Starting over meant relocating to the recording studio in Henry’s backyard, the studio in which “a big chunk” of what finally made the album was recorded. In the two-to-three years that followed, Shivaree added, subtracted, remixed, and shuffled songs, eventually recording in New York and intermittently benefiting from an array of outside producerly input (Mickey Petralia, Tony Mangurian, George Drakoulias, the Elegant Two).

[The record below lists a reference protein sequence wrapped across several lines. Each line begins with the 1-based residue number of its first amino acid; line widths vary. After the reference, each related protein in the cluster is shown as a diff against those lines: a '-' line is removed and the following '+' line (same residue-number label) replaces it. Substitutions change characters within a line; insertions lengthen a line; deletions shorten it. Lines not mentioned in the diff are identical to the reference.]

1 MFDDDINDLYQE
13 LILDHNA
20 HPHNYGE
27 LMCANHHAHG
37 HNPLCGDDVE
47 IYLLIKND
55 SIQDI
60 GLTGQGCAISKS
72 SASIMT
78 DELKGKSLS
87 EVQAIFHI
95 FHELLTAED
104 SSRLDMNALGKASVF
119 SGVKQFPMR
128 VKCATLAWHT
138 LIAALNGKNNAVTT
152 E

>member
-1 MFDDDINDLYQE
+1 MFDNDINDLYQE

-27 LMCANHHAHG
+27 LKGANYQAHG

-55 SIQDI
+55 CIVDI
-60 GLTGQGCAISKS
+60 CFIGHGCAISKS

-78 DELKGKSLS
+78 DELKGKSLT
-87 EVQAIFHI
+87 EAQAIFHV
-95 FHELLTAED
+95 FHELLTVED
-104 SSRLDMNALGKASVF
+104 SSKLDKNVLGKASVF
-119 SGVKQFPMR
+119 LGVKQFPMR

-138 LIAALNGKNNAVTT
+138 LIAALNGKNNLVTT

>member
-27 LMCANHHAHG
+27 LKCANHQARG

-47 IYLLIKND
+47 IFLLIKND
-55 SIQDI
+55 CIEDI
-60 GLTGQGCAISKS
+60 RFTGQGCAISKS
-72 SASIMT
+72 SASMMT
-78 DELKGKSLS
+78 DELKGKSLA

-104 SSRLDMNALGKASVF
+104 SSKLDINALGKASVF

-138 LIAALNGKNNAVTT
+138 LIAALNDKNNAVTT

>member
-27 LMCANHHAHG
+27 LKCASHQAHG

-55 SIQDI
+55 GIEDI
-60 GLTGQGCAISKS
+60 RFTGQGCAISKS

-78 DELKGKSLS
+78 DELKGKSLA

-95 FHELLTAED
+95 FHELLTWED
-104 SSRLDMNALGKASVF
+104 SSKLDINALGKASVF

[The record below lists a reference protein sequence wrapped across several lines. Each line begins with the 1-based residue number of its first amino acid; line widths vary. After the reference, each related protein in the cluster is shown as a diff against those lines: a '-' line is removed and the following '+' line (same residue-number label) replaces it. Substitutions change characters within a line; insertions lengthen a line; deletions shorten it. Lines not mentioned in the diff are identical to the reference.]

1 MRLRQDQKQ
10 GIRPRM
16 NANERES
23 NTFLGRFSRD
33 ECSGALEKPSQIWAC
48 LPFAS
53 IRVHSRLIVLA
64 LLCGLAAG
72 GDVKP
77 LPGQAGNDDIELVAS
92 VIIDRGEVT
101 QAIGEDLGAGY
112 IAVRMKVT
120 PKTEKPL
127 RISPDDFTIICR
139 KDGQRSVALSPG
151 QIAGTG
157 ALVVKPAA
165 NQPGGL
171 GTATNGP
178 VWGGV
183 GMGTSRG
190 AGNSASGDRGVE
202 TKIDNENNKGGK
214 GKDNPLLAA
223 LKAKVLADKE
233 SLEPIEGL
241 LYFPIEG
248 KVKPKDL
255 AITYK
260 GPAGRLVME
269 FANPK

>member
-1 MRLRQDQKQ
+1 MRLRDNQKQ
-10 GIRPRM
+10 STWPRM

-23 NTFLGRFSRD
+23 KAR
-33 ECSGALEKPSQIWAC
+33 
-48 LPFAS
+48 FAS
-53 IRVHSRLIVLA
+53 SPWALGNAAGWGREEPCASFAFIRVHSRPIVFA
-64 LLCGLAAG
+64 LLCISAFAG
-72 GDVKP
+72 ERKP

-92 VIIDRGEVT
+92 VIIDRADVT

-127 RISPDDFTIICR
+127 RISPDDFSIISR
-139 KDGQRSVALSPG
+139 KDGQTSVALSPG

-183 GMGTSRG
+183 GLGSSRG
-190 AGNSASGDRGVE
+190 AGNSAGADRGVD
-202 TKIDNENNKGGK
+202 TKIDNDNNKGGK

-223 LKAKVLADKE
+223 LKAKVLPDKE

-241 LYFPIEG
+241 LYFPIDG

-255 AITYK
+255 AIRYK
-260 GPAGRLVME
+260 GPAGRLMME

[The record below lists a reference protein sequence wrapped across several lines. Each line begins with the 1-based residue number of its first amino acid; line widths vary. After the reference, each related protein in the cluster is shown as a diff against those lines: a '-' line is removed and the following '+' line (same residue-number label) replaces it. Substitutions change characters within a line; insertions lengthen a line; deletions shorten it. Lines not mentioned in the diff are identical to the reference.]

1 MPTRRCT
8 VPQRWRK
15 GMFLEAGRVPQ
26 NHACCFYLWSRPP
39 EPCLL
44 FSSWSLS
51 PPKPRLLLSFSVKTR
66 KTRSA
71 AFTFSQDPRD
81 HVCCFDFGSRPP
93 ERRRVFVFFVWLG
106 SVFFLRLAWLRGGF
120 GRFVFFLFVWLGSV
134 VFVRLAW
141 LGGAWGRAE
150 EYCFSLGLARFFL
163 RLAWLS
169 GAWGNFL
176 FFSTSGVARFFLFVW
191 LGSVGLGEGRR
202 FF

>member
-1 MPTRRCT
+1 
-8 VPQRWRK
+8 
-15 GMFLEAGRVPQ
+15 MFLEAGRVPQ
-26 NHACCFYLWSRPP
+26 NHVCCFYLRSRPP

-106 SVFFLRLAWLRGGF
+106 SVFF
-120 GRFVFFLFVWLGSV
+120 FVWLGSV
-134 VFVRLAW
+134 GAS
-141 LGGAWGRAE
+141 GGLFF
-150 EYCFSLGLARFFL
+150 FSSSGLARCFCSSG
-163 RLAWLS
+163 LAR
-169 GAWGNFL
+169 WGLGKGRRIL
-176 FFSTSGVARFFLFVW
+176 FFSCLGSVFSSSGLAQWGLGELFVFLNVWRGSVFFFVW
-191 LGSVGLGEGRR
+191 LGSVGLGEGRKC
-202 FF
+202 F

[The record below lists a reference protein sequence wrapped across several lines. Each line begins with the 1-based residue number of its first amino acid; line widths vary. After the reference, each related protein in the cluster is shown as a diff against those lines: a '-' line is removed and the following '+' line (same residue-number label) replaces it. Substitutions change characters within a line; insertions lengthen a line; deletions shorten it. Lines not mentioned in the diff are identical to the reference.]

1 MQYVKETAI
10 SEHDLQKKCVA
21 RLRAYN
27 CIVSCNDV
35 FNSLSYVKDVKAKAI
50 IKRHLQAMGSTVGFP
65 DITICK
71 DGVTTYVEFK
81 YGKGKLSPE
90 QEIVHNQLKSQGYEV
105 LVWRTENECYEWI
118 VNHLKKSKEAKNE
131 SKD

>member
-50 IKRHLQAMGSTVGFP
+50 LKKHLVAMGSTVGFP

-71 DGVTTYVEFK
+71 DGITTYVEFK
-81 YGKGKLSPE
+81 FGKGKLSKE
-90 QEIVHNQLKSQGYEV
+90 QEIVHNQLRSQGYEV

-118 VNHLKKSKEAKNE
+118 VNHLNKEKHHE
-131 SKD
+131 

But it’s an anecdote from the album’s Joe Henry phase that best indicates the interest that the group was generating within the music community as well as the degree to which the unexpected came to play a role in the album’s creation. “There are some little samples that sound like tap-dancey things going on in ‘Arlington Girl,’” says Parsley, “which was one of the songs that we got to work with Jim Keltner on. He’s a friend of Joe’s, and he lives up the street. He came over one night, helped us out, and told us all these really neat stories. The next day, we’re working, and all of a sudden there’s a knock, and it’s Jim Keltner. He’s holding all this sampling equipment, and he says, ‘I hope I’m not bothering you guys. I wanted to come over to try this thing out on “Arlington Girl.” I haven’t used it since I recorded “Kokomo” with the Beach Boys.’”